Resilience narratives place individuals in charge of filling in or taking responsibility for system failures (Berg, Galvan, & Tewell 2018). People who are faced with such narratives often hear colloquialisms like “do more with less,” or, upon sharing their workplace concerns about lack of resources or support, are admonished to have “grit.” When resilience narratives are enacted on low morale victims, they often (are made to) feel guilty for asking for support or their requests for assistance may be weaponized against them. Resilience narrative data show up in all of my low morale studies, as indicated below (Note: for public librarians dealing with low morale, resilience narrative exposure is elevated to an impact factor – see study).
“[I]t was our new chief academic officer. You know, the one saying, ‘if the student assistants don’t make enough progress at the end of the day, then you all are expected to stay however late you need to into the night and make sure that daily quota is met,’ and that, to me was just like…you know, this is not, you know – I don’t know, it made me think of the movie Norma Rae [Laughs], you know, where you have these workers who are just treated like property, without any consideration for their well-being, because you just want the work done, you know – and since you want it done, it’s going to be done, regardless of the cost. Certainly not what I think the environment in higher education is supposed to be – the work environment.” – Low Morale in Academic Librarians study participant (administrator), circa 2016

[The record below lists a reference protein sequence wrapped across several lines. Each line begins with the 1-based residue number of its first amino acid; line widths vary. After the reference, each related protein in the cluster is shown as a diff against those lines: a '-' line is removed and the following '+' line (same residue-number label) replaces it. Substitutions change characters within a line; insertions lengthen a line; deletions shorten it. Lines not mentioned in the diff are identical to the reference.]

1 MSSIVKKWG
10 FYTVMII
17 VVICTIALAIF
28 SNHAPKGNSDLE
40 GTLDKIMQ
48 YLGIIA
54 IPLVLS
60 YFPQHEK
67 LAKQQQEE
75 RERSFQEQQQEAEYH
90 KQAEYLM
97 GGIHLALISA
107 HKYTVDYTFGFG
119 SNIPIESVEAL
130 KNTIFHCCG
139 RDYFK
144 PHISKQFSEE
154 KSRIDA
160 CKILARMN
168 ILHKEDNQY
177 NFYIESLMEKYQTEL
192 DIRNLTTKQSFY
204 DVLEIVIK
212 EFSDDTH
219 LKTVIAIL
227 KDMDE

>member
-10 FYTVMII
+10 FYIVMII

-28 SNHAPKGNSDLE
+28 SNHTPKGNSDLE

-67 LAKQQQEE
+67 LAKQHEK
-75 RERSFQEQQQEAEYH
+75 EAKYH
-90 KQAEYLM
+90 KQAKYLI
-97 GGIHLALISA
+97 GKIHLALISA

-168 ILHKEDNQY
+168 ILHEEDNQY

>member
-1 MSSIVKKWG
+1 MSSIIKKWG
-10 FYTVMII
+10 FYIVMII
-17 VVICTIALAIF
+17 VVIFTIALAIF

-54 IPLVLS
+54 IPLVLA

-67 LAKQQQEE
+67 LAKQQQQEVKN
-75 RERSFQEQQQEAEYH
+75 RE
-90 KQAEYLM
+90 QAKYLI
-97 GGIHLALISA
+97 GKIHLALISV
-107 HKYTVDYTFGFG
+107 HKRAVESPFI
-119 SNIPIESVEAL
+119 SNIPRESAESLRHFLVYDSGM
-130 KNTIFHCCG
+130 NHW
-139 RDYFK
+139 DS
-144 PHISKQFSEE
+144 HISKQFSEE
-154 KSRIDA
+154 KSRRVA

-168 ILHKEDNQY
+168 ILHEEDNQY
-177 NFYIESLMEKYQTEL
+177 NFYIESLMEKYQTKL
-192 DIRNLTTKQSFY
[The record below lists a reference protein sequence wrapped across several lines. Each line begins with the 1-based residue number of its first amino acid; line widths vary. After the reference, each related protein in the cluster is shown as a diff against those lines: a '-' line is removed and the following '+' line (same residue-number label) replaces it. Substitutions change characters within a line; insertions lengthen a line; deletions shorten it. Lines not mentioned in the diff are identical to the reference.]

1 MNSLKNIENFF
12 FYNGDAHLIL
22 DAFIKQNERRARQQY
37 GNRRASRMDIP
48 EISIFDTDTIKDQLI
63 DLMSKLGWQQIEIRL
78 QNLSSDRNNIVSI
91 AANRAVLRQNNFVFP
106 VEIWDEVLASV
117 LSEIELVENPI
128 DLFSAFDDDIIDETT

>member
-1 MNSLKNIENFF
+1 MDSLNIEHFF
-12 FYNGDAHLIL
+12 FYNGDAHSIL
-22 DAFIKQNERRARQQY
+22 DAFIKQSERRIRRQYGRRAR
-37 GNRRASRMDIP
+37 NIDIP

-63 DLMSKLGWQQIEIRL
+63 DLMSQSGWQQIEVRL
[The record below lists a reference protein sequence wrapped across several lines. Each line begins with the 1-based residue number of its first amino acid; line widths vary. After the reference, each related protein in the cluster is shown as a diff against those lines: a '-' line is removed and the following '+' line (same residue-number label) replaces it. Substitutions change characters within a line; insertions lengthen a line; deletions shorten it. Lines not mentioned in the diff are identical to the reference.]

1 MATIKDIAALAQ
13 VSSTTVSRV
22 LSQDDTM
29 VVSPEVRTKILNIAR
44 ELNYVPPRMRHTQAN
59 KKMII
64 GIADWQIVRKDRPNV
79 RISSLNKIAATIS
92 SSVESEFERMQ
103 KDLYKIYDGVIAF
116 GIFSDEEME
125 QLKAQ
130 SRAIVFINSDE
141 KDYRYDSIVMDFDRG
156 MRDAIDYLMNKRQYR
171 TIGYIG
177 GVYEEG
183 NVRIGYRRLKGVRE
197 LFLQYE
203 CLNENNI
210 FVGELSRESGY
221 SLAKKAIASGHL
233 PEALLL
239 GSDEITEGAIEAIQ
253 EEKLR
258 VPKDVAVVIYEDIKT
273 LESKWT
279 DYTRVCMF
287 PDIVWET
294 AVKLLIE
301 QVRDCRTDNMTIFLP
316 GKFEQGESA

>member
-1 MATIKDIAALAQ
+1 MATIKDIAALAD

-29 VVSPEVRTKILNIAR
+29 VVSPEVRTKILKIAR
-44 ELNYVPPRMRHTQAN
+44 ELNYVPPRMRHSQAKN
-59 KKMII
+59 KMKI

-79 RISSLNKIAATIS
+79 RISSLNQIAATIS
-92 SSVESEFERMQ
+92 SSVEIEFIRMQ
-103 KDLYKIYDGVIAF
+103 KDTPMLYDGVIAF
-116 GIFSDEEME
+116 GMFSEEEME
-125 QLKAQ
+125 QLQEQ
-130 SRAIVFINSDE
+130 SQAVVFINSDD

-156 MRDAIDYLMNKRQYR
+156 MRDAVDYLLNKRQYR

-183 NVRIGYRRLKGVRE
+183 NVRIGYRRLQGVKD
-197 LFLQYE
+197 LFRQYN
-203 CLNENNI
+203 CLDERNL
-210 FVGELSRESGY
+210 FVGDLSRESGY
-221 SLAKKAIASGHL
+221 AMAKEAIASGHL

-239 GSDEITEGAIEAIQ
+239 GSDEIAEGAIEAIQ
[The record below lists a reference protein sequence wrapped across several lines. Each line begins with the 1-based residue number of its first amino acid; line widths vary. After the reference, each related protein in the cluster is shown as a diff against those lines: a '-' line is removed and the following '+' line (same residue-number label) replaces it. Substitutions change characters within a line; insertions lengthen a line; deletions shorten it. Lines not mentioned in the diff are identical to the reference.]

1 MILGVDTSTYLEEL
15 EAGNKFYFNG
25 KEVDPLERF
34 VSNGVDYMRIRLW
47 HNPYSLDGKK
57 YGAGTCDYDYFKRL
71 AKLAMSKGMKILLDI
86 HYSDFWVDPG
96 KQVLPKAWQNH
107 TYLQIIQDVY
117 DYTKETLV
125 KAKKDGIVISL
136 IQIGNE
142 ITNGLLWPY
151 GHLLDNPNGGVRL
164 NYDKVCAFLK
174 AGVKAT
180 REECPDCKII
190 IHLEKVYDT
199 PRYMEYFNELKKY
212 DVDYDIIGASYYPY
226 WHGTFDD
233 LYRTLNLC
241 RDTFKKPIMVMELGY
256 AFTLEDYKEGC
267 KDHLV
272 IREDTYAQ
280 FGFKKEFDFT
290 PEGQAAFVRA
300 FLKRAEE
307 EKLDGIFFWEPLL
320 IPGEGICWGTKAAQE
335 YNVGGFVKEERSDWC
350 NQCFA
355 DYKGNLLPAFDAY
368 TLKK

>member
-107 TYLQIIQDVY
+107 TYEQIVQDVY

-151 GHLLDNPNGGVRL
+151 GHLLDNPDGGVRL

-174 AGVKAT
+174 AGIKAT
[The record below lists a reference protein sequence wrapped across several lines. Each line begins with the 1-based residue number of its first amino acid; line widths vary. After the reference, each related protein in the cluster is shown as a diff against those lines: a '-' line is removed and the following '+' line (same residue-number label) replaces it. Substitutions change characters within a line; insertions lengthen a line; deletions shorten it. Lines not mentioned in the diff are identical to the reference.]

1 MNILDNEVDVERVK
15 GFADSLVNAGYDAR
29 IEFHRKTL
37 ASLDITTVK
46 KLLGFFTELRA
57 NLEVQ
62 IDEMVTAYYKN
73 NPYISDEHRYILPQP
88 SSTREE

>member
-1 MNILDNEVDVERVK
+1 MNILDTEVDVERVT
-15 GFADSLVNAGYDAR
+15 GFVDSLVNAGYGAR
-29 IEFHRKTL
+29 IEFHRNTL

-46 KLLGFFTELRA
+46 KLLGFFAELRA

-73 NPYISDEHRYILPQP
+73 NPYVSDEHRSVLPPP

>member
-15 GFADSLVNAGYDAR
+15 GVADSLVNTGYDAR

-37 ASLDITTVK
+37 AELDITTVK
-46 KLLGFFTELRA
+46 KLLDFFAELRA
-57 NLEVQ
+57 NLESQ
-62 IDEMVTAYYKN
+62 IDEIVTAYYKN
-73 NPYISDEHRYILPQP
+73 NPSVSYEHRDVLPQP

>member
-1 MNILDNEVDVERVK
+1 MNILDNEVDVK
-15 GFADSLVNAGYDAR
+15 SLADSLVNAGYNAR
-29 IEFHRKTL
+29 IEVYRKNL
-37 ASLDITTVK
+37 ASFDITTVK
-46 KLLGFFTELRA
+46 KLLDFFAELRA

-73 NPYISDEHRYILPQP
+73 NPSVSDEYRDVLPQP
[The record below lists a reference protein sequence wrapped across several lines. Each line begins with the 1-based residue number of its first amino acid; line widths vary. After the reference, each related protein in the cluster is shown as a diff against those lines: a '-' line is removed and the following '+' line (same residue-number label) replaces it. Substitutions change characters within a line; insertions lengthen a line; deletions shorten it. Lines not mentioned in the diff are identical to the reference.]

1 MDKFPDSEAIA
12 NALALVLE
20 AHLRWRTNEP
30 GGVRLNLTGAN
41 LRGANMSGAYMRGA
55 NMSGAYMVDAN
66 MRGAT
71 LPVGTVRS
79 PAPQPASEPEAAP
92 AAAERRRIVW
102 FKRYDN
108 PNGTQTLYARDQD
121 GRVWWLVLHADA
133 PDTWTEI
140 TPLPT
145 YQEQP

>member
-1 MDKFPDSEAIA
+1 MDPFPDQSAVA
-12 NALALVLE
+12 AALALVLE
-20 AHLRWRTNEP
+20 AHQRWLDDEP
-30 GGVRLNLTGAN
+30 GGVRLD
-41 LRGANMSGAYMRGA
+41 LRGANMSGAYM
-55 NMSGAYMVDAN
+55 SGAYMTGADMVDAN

“…[W]e went through the whole search process and then they cut it and expected us to be open 24 hours with student workers. Unsupervised student workers… We had to start immediately ‘how are we going to do these hours.’ We had to hire new students and train them, and so it sort of put us into sort of like, panic mode – like, we’ve got to put out this fire because we need to hire someone last week to get them trained to do this in a couple of days, you know? So it kind of put where we almost didn’t have time to react because we had to hit the ground running, you know? Like, we were so busy, too, trying to compensate for it, that we that we had to hit the ground running.” – Low Morale in Academic Librarians study participant (media information services), circa 2016
“The problem is that administration doesn’t support it. Like they support us but we have to ban these, the people. We ban them from the library but then what administration does is they’re like, ‘Well, you know, maybe you shouldn’t have banned them for this amount of time. You know. What did you do differently?’ I was like, ‘I was called a [expletive], what did you expect me to do?’ You know?” – Low Morale in Public Librarians study participant (Spanish outreach services), circa 2019
Berg, J., Galvan, A, & Tewell, E. (2018). Responding to and reimagining resilience in academic libraries. Journal of New Librarianship, 3(1): 1- 4.